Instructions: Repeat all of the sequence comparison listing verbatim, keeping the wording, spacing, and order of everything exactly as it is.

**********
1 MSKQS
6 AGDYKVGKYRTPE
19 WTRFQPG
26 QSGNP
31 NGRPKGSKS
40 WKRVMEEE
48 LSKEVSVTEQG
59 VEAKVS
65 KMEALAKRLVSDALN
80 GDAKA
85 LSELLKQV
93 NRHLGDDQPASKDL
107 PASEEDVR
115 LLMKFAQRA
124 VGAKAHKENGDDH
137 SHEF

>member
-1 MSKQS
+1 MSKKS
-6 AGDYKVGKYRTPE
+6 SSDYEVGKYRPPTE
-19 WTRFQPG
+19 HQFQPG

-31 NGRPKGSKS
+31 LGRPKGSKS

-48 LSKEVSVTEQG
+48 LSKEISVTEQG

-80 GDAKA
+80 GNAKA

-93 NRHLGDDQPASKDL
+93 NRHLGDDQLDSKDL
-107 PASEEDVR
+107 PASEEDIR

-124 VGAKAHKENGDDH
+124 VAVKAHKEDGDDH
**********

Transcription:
1 MSKQS
6 AGDYKVGKYRTPE
19 WTRFQPG
26 QSGNP
31 NGRPKGSKS
40 WKRVMEEE
48 LSKEVSVTEQG
59 VEAKVS
65 KMEALAKRLVSDALN
80 GDAKA
85 LSELLKQV
93 NRHLGDDQPASKDL
107 PASEEDVR
115 LLMKFAQRA
124 VGAKAHKENGDDH
137 SHEF

>member
-1 MSKQS
+1 MSKKS
-6 AGDYKVGKYRTPE
+6 SSDYEVGKYRPPTE
-19 WTRFQPG
+19 HQFQPG

-31 NGRPKGSKS
+31 LGRPKGSKS

-48 LSKEVSVTEQG
+48 LSKEISVTEQG

-80 GDAKA
+80 GNAKA

-93 NRHLGDDQPASKDL
+93 NRHLGDDQLDSKDL
-107 PASEEDVR
+107 PASEEDIR

-124 VGAKAHKENGDDH
+124 VAVKAHKEDGDDH